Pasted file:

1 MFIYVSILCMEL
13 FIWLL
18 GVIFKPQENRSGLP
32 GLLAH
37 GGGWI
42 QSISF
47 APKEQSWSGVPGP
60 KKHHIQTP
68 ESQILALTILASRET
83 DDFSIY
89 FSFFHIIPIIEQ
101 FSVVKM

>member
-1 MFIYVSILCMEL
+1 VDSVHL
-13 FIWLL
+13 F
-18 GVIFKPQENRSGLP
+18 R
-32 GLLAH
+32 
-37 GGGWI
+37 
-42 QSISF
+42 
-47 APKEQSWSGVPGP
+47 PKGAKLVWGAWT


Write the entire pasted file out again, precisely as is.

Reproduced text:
1 MFIYVSILCMEL
13 FIWLL
18 GVIFKPQENRSGLP
32 GLLAH
37 GGGWI
42 QSISF
47 APKEQSWSGVPGP
60 KKHHIQTP
68 ESQILALTILASRET
83 DDFSIY
89 FSFFHIIPIIEQ
101 FSVVKM

>member
-1 MFIYVSILCMEL
+1 VDSVHL
-13 FIWLL
+13 F
-18 GVIFKPQENRSGLP
+18 R
-32 GLLAH
+32 
-37 GGGWI
+37 
-42 QSISF
+42 
-47 APKEQSWSGVPGP
+47 PKGAKLVWGAWT